The state of New Jersey has been tirelessly waging a battle in the federal court to legalise sports betting, but the much awaited judgement, which was anticipated in the third week of June seems to be delayed further.
Since, federal court judgments are not typically governed by procedures like deadline, it is not very clear as to when the judgment would be pronounced in this case, though it is now over three months since the judges heard the final arguments.
The Much Awaited Judgement
The judgement, which is likely to have a repercussion, nationally, is awaited with bated breath as the monetary stakes involved in the betting is monumental.
Not only would New Jersey act quickly to legalise sports betting in the aftermath of a favourable verdict from the federal court, but all the other states would also most certainly take New Jersey’s lead and bring laws to make sports betting legal in their states.
Since the losers in this case would be bookies and in turn the sports leagues, they are gearing up for a long battle in the courts.
Incidentally, it is the sports leagues and the bookies who are more confident of getting a verdict in their favour from the federal court.
A Brief Genesis of the Case
Though the turf war between the state and the private leagues could even be centuries old, it was in 1992 when at the behest of sports leagues, Congress passed the Professional and Amateur Sports Protection Act (PASPA).
This Act expressly prohibited the state from enacting new laws to legalise sports betting.
Thus, sports betting managed to be in the domain of private players, barring in Nevada where already sports betting was legalised.
It was then in 2012, when New Jersey tried to make laws to legalise sports betting, unmindful of the Professional and Amateur Sports Protection Act.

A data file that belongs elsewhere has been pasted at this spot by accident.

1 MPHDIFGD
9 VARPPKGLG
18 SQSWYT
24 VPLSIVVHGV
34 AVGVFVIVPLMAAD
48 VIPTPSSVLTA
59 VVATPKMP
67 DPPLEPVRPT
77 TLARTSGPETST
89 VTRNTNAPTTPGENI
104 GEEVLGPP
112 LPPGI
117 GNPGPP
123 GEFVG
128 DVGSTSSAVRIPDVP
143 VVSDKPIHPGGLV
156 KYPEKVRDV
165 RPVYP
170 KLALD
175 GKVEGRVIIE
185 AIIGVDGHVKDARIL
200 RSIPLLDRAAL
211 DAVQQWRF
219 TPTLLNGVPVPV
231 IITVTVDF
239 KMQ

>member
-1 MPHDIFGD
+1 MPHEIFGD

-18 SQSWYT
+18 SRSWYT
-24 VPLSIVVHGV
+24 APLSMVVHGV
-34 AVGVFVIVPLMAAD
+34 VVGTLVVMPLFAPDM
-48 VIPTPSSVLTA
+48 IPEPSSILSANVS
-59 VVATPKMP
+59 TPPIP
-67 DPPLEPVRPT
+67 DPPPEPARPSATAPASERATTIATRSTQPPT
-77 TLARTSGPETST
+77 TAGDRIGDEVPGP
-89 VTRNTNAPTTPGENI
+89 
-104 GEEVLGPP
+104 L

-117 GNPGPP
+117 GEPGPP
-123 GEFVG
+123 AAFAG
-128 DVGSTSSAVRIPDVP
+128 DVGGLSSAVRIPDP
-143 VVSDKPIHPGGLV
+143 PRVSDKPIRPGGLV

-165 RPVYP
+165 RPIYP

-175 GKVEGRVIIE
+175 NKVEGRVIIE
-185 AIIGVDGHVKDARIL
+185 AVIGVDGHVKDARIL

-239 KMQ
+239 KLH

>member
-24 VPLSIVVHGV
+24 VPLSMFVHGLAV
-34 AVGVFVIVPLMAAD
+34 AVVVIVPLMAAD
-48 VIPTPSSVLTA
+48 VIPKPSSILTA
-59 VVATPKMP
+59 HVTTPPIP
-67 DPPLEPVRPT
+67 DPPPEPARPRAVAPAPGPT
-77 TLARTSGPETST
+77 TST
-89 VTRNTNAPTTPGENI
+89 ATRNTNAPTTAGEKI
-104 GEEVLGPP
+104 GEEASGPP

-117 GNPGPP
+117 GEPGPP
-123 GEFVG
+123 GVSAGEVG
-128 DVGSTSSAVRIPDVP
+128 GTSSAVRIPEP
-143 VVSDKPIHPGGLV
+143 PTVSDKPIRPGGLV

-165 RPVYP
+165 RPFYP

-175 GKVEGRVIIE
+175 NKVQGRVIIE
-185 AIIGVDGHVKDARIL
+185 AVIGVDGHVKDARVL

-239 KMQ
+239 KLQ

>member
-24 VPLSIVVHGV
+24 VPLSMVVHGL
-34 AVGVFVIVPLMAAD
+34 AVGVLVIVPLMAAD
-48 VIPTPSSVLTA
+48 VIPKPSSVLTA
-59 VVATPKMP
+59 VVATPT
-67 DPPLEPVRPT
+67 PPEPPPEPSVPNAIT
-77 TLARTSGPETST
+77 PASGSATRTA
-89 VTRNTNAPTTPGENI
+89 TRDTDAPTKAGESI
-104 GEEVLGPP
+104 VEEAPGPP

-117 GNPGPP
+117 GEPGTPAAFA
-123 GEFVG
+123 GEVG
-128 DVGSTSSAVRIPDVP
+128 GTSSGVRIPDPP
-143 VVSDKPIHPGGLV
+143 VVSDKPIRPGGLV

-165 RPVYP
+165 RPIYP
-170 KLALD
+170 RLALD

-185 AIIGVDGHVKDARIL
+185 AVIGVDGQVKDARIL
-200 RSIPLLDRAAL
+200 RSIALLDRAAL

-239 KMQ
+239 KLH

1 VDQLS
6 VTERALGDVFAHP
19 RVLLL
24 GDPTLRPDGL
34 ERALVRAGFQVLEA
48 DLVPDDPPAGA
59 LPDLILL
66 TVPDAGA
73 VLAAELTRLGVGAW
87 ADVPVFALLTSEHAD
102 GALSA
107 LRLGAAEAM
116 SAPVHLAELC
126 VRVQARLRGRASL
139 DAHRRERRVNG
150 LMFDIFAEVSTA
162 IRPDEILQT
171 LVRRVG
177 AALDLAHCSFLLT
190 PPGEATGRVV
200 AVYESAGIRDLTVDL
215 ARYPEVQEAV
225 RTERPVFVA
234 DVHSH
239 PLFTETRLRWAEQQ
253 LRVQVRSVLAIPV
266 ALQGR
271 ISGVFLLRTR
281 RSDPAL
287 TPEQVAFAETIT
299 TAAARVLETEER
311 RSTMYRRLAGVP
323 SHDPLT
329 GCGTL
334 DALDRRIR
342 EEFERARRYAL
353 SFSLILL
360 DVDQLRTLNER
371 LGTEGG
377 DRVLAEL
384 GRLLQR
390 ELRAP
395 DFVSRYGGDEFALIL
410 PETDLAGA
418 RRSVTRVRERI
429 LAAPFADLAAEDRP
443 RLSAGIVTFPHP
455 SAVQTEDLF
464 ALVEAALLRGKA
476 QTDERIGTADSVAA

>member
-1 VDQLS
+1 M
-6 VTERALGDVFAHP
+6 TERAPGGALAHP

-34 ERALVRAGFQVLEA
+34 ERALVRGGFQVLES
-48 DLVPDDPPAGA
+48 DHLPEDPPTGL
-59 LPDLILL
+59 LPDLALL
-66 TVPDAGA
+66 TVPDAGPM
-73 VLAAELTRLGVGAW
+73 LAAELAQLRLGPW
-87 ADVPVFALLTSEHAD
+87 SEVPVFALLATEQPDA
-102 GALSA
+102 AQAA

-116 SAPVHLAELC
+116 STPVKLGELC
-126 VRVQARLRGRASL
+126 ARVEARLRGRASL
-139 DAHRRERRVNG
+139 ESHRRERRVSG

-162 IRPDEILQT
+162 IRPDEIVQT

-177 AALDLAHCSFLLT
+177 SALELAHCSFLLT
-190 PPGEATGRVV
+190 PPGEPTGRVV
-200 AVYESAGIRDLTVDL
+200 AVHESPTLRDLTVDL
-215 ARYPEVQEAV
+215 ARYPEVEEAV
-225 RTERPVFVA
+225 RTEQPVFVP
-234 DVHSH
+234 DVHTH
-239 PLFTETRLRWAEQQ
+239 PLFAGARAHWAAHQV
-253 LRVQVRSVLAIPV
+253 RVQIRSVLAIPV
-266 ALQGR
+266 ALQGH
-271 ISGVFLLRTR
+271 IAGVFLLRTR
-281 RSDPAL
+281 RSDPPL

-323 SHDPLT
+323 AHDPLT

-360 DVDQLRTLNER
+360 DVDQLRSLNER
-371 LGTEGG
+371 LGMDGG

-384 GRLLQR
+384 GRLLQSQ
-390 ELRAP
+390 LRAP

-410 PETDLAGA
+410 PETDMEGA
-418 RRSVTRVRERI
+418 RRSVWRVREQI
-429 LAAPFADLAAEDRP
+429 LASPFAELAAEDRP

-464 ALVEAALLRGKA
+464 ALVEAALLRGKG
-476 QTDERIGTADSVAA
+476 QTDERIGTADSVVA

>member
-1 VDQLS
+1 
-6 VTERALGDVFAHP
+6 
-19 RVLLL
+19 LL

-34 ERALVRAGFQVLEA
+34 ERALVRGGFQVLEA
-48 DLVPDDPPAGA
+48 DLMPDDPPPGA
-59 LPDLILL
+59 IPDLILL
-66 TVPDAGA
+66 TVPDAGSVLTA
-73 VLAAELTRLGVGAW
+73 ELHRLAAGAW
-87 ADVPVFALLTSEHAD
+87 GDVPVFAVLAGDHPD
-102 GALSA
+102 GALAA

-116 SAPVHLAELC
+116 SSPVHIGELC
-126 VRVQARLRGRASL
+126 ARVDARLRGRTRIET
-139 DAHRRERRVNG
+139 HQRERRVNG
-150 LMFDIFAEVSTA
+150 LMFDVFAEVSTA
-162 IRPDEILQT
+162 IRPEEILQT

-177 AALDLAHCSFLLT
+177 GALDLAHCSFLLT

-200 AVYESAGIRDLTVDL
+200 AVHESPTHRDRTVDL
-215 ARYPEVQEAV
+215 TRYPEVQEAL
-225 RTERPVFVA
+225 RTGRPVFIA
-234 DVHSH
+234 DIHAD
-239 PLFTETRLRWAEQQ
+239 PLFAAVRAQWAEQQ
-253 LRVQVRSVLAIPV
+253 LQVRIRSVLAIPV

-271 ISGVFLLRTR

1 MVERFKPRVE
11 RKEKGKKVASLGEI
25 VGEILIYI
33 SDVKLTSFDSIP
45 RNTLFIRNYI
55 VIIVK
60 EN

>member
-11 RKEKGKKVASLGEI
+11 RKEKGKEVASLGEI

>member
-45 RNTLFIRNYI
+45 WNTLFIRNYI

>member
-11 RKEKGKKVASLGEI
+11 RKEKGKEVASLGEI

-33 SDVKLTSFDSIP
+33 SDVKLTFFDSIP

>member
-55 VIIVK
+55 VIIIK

As anticipated, the sports leagues took the State of New Jersey to the court, where the state questioned the constitutional validity of the original 1992 Act.
Initial Setback and a Reprieve for New Jersey
The federal court was quick to point out that the PASPA 1992 was indeed constitutional.
But when New Jersey state appealed against the verdict, the court ruled that while PASPA was constitutional, it was the State’s discretion to repeal the Act if it deemed it necessary.
When New Jersey government modified the sports betting laws in 2014, allowing betting only at casinos and race fields, the sports leagues went on an appeal again.
Perplexing Failure of the Government
Though the government has tried to bring in the necessary changes with the view of regulating the state’s rightful income as well as to arrest illegal activities, which in turn were nurturing various kinds of crimes, powerful lobbyists have not allowed the government to implement these laws.
Interestingly, the thinking even now is that the judgment would go in favour of the sports leagues.
However, as both sides are bent on stamping their supremacy, whatever ruling is pronounced, appeal against it is imminent.